With about five months until IFA, Samsung still has time to iron out the kinks. All eyes will be on the Koreans to see if they can kick-start the next revolution in mobile displays.
When it comes to device protection we basically have two sides, those who go all out and those who prefer to stick with the bare phone and hope for the best. Speaking personally, I have been on both sides, but I have also been on the side of scratching my display and since then — I come to realize that spending a few bucks to protect a few hundred dollar smartphone sounds like a good idea.
That being the case, we recently spent some hands-on time checking out the Spigen SGP Ultra Crystal Steinheil screen protector for the HTC One. With this, those few bucks are actually .99 and the good news is this protector is available for sale at this very moment. Simply put, those picking up an HTC One now have an option to consider from day one.
This one is touted as being an “enhanced optical hard coated film.” More to the point here, what you will be getting is a single sheet of hard coated 4H that protects your display. The application process is simple and to the point and nicely, without the need of a special spray. Just peel and stick and you are protected.
- HTC One Hands-On
- HTC One Review (2013)
- Samsung GALAXY S 4 vs HTC One
- HTC One to arrive in the US before the end of April
- AT&T to get exclusive on 64 GB HTC One
- AT&T HTC One LTE Review
- HTC First vs HTC One and other Android phones
- HTC One unlocked and developer editions shipping on April 23
- T-Mobile HTC One launch date leaks as April 24
- Android Community Weekly: March 25th, 2012
- BlackBerry Messenger will not make its way to other platforms
- The OtterBox Defender Case for the BlackBerry Z10 can likely survive whatever abuse you throw at it
- Check out this Porsche 911 loaded with BlackBerry technology!
- Slacker rocks the vote with coverage of the 2012 Republican and Democratic National Conventions
RSS Copyright © Hottest Mobile Phone News & Reviews | PhoneInferno [HTC One screen protection by way of Spigen SGP’s Steinheil], All Right Reserved. 2013.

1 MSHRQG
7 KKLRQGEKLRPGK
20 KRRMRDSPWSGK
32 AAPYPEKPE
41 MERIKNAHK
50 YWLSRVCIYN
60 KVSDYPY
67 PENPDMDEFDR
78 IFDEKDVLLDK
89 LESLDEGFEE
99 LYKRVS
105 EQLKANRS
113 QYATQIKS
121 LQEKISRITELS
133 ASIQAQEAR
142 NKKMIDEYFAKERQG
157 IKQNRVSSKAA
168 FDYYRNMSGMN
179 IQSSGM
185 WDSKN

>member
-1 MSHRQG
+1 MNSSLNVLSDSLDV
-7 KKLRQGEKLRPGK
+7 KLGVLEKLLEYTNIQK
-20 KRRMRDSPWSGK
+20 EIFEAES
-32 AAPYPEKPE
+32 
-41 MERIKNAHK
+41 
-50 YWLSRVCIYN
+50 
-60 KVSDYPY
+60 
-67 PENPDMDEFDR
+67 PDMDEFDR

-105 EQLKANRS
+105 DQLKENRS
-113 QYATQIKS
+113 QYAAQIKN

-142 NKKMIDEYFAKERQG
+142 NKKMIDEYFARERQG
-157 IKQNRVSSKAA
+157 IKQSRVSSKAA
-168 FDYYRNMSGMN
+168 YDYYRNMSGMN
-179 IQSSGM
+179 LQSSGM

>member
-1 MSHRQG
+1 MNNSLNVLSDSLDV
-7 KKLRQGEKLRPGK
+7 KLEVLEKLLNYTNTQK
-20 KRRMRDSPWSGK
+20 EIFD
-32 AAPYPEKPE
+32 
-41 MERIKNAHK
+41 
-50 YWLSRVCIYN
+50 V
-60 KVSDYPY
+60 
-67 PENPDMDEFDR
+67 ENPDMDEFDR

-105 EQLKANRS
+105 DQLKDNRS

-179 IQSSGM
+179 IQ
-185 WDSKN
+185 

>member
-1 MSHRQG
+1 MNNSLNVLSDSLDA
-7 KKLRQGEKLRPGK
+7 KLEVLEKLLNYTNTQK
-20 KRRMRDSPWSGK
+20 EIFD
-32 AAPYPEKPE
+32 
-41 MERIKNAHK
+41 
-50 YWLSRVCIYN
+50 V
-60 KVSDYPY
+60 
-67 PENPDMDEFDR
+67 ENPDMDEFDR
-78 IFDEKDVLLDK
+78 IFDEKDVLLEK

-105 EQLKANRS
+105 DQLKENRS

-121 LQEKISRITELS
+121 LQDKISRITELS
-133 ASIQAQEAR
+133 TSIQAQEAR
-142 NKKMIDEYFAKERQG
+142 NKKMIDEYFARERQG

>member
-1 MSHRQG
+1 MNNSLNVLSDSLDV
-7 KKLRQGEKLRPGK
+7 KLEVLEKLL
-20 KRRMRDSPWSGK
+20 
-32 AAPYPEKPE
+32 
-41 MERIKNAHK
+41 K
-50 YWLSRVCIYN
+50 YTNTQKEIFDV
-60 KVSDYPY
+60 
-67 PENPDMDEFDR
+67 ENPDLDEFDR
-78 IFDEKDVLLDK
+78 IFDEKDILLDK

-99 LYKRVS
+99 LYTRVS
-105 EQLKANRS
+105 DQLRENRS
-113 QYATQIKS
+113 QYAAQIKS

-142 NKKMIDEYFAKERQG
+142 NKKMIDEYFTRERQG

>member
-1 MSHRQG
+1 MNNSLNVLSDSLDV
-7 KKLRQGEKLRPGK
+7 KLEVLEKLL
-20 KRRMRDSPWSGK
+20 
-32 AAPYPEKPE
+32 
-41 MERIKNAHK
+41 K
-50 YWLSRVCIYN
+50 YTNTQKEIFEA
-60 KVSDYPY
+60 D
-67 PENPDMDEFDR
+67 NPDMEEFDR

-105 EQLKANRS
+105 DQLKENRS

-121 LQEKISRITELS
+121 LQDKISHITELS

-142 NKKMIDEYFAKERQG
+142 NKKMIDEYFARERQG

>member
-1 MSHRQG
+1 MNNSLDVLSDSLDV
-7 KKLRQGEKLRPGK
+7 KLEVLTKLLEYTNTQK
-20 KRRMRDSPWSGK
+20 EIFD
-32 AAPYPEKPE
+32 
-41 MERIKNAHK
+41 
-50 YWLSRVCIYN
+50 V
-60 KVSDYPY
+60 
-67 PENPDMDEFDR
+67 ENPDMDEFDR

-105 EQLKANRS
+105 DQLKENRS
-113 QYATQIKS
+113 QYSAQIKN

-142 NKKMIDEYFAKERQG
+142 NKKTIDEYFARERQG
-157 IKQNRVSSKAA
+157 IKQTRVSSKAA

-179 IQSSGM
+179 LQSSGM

Powered by Readers From RSS 2 Blog
Since we reported last week that Samsung Galaxy Note 2 has a lock screen bug, which lets users take a sneak peek of the home screen and cause limited potential harm, another blogger has discovered more exploits that are possible despite a lock screen protecting the phablet.
An Indian blogger named Ganesh first found the issue and wrote a detailed post about it. To summarize, any user simply needs to select an item listed in the information ticker. The device then prompts the user to enter the passcode to unlock the device. However, by tapping Emergency call button, the device displays the Emergency dialer window but with the Popup Browser open and fully usable. Ganesh claims that any attacker can visit webpages that has stored your personal data. Furthermore, through the browser, the attacker can also see what is in the clipboard.
Naturally, Note 2 users need not worry about this problem unless their device is stolen and has its lock screen’s information ticker enabled. The problem can also be avoided by selecting a full screen Internet browser as the default app for launching links.
On a lighter note, Samsung is well aware of the issue and is planning to release a security patch. A company rep told CNET in an email the following statement:
Samsung considers user privacy and the security of user data its top priority. We are aware of this issue and will release a fix at the earliest possibility.
In the meantime, users can download the Lookout Security & Antivirus app. Its latest update protects Galaxy S3, Galaxy Note 2, and Galaxy S3 Mini devices from the bug that bypasses their lock screens. It is especially useful for the S3 since its bug can actually disable the lock screen and thereby provide complete control over the device.
The post Galaxy Note 2 lock screen bug lets attackers access popup browser appeared first on Android Authority.
HTC and Verizon have always been pretty tight, making the carrier’s apparent reluctance to pick the new One up quite bizarre. However, Big Red was a while ago rumored to be prepping an exclusive version of the new HTC flagship, named Droid DNA Plus or DLXPLUS, which would have explained a lot.
Only the DNA Plus didn’t come. And with the One almost confirmed to land on AT&T, Sprint and T-Mobile by the end of March, we started to think it was never real. Or is it?